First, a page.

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How To Sow And Grow Poppies In Your Native Garden

How To Sow And Grow Poppies In Your Native Garden

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When I think of native gardens, poppies are the first thing that come to my mind. Orange californians and dark-centered orientals – it doesn’t get better than that.

These wildflowers come with a bonus – most of them self-seed. That means you only have to sow them once to get recurring color and beauty year after year.

Here are some tips that can help you choose the best variety for your garden, sow them, and care for them the right way.

Let’s get started!

Choosing The Poppy Variety

Poppies have countless varieties and cultivars, so much so that it may be difficult to choose just one. They come in a dazzling variety of color, from shimmering white and cream to vivid yellow, orange, red, and pink/purple spectrums.

You can also choose an annual or perennial species. The former ones will self-seed, while the latter will use their roots to come back.

Unfortunately, you can’t grow opium poppies in the US, but there are many other types you can add to your landscape. (1)

California poppy – These annuals are native to the western parts of North America. Add some color by interplanting different shades. White ‘Ivory Castle,’ rose-pink ‘Rose Chiffon,’ fiery ‘Orange King,’ and calming ‘Purple Gleam’ will give your landscape the lifeline it needs.

Celandine poppy – Also known as wood poppy, this species is a perennial native to the eastern parts of North America. Unlike most other varieties, this one will grow in clay soils.

Iceland poppy – Grown as short-lived perennials or annuals, Iceland poppies are native to North America, Europe, and Asia. Popular cultivars include ‘Champagne Bubble’ and ‘Meadow Pastels’ mixes.

Oriental poppy – They may not be native to the US, but some cultivars have naturalized in colder regions. Go with the compact ‘Peter Pan’ or choose between the famous ‘Watermelon’ and ‘Patty’s Plum’. Just know that oriental poppies are plants you should divide in fall.

Red poppy – Also known as corn, field, and Flanders poppies, these species are an essential decoration for Remembrance Day. They’re not native to the US, so be careful when growing them.

Sowing And Planting

One of the things I love about poppies is that they are self-seeding plants that will come back year after year. This will reduce the amount of work you have to do by and large, especially if you go with native varieties that won’t invade your garden.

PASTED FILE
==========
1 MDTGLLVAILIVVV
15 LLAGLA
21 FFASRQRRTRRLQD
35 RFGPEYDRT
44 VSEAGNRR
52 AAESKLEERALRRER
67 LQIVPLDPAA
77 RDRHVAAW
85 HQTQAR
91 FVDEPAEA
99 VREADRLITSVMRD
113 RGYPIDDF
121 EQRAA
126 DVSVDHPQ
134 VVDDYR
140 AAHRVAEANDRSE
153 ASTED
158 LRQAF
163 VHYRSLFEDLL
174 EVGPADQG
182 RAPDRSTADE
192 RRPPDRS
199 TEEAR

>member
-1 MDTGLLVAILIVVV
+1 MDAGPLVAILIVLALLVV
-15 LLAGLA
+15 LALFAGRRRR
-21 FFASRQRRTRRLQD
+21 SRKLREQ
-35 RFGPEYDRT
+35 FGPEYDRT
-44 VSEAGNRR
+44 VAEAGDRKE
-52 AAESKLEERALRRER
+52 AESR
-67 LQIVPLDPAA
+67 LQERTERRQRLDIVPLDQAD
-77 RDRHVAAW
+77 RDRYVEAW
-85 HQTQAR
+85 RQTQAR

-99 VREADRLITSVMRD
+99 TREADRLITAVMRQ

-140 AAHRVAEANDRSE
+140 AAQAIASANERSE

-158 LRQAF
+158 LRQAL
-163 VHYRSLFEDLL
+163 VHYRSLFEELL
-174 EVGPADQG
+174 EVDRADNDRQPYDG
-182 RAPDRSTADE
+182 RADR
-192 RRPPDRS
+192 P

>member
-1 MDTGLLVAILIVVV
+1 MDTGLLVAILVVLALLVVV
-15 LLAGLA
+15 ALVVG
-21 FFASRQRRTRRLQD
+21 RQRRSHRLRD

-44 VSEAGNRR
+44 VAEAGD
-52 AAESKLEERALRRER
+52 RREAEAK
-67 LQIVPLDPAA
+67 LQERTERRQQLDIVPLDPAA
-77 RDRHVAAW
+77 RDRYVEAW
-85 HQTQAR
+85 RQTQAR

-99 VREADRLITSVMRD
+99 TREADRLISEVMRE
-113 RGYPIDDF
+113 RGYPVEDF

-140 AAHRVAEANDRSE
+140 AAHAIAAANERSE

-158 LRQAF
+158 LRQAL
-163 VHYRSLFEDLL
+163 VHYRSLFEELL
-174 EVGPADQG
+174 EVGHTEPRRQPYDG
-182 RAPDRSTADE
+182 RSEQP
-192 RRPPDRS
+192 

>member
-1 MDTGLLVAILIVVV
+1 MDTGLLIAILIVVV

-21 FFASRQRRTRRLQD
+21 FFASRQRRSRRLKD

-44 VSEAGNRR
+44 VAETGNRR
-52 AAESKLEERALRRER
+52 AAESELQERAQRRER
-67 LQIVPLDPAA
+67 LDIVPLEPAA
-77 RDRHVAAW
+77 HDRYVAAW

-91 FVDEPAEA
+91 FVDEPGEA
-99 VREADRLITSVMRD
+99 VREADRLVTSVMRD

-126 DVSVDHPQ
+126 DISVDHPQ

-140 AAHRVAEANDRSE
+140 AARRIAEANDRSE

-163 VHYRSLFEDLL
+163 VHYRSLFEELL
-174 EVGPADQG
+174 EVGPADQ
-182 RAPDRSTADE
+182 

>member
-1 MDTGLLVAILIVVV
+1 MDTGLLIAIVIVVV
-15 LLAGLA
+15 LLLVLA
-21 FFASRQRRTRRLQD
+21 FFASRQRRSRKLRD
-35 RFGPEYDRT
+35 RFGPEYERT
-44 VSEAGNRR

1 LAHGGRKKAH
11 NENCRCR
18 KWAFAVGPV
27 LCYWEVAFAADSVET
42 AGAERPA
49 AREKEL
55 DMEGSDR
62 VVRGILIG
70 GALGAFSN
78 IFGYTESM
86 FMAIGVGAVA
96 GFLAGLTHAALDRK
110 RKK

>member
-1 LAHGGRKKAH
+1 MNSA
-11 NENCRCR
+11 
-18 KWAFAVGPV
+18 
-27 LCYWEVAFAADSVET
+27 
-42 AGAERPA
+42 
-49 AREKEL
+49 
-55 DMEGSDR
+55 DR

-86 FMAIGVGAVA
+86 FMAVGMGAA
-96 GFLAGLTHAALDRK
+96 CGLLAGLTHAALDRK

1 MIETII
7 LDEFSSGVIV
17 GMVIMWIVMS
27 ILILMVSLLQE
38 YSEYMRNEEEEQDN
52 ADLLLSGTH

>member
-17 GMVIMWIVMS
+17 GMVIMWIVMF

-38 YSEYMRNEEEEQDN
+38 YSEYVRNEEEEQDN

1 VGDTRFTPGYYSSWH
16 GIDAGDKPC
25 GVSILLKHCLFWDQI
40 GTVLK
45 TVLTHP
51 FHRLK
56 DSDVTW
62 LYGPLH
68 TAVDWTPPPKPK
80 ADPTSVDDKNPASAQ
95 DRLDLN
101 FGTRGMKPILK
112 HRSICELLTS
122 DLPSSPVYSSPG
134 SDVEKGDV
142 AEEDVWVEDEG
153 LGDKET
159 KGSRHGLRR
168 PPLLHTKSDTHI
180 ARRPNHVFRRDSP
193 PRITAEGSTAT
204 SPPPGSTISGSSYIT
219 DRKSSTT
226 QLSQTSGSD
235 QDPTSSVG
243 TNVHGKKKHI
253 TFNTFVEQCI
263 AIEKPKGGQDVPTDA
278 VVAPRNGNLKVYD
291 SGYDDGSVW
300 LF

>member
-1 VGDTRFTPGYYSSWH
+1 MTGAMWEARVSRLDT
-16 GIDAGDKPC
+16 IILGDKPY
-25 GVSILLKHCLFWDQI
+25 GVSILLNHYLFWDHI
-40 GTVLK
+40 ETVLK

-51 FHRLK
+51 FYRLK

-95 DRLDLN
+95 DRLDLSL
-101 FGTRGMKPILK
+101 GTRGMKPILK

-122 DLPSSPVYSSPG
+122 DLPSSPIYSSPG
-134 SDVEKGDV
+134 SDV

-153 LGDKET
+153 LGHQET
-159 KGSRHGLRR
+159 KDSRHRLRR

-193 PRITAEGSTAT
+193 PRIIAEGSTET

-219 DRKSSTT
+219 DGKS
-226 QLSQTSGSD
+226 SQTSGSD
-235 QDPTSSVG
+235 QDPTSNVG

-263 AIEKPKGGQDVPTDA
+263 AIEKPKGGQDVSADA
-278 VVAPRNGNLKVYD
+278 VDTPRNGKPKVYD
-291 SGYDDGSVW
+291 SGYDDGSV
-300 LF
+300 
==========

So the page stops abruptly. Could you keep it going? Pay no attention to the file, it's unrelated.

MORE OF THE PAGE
Still, if this is the first time you’re planting these wrinkled beauties, the best way to go about it is by making DIY seed bombs. That’s the fastest way to get more color in your yard!

What I love about these flowers is that you can sow them directly into your garden between March and May or August and October.

Make sure to plant them in a well-drained growing medium and a spot that gets full sun. You can incorporate some compost if your garden soil is too heavy and compact.

It may take anywhere between 1 and 4 weeks for the seeds to sprout, so be patient. Once the seedlings grow stronger, thin them to about a foot apart.

P.S. Make sure to water the seeds often, especially during dry spells. Drought will result in failure. Still, don’t oversaturate them because that can lead to rapid and leggy growth.

Quick Growing Tips

When it comes to poppies, there are two non-negotiable requirements you have to meet – well-draining soil and plenty of sunlight.

Celandine poppies can grow in clay mediums, but all other varieties need proper drainage. Provide them with these two things, and they will thrive for years to come.

Most varieties thrive in mildly acidic or neutral soils. And once they get established in one location, they will become drought-tolerant. Of course, you’ll still have to supplement some water if a severe dry spell comes your way.

You should also ensure they get plenty of space. Around a foot between each plant is more than enough. It may seem too wide, but poppies can spread anywhere between 12 and 18 inches.

Poppies practically take care of themselves. If you allow them to go to seed, you won’t even have to replant them. Just make sure to avoid non-natives because they can overcrowd your other plants.

Pests And Diseases You May Encounter

Poppies are some of the best wildflowers to add to your garden. Why? Because pests and diseases tend to leave them in peace.

Still, California and red poppies are much more resistant to downy mildew, fungal wilt, and aphids than Iceland and oriental poppies. 

The latter two species succumb to these issues in humid and damp conditions. Luckily, you can keep them healthy by avoiding overhead watering and giving them ample space to grow. This will increase air circulation and allow them to dry out in time.

Finally, ensure to keep the slugs away from your plants. Other than this, poppies are fuss-free wildflowers that give more than they ask for!


1. Authorized Sources of Narcotic Raw Materials, 21 CFR Part 1312; Docket No. DEA-282F, RIN 1117-AB0 (2008). Drug Enforcement Administration, US Department of Justice.